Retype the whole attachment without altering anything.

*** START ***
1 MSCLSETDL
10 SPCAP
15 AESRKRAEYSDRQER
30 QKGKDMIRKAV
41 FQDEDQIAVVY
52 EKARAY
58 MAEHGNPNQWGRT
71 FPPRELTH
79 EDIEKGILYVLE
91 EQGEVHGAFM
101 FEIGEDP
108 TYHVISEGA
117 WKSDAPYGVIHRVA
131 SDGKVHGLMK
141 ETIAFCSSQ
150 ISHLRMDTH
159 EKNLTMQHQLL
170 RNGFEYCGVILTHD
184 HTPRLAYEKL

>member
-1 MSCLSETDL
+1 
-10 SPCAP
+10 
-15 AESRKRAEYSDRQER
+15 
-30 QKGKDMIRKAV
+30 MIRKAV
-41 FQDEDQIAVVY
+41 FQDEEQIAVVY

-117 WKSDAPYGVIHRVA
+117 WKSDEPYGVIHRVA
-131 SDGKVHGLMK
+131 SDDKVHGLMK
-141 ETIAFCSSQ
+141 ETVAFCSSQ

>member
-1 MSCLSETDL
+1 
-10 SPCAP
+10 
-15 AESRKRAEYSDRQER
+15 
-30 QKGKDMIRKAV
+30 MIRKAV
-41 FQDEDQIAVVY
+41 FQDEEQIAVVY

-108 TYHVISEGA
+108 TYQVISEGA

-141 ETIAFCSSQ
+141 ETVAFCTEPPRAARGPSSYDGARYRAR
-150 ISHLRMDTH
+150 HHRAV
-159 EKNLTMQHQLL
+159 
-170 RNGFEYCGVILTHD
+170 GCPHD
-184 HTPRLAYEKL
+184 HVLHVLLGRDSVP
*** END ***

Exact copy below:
1 MSCLSETDL
10 SPCAP
15 AESRKRAEYSDRQER
30 QKGKDMIRKAV
41 FQDEDQIAVVY
52 EKARAY
58 MAEHGNPNQWGRT
71 FPPRELTH
79 EDIEKGILYVLE
91 EQGEVHGAFM
101 FEIGEDP
108 TYHVISEGA
117 WKSDAPYGVIHRVA
131 SDGKVHGLMK
141 ETIAFCSSQ
150 ISHLRMDTH
159 EKNLTMQHQLL
170 RNGFEYCGVILTHD
184 HTPRLAYEKL

>member
-1 MSCLSETDL
+1 
-10 SPCAP
+10 
-15 AESRKRAEYSDRQER
+15 
-30 QKGKDMIRKAV
+30 MIRKAV
-41 FQDEDQIAVVY
+41 FQDEEQIAVVY

-117 WKSDAPYGVIHRVA
+117 WKSDEPYGVIHRVA
-131 SDGKVHGLMK
+131 SDDKVHGLMK
-141 ETIAFCSSQ
+141 ETVAFCSSQ

>member
-1 MSCLSETDL
+1 
-10 SPCAP
+10 
-15 AESRKRAEYSDRQER
+15 
-30 QKGKDMIRKAV
+30 MIRKAV
-41 FQDEDQIAVVY
+41 FQDEEQIAVVY

-108 TYHVISEGA
+108 TYQVISEGA

-141 ETIAFCSSQ
+141 ETVAFCTEPPRAARGPSSYDGARYRAR
-150 ISHLRMDTH
+150 HHRAV
-159 EKNLTMQHQLL
+159 
-170 RNGFEYCGVILTHD
+170 GCPHD
-184 HTPRLAYEKL
+184 HVLHVLLGRDSVP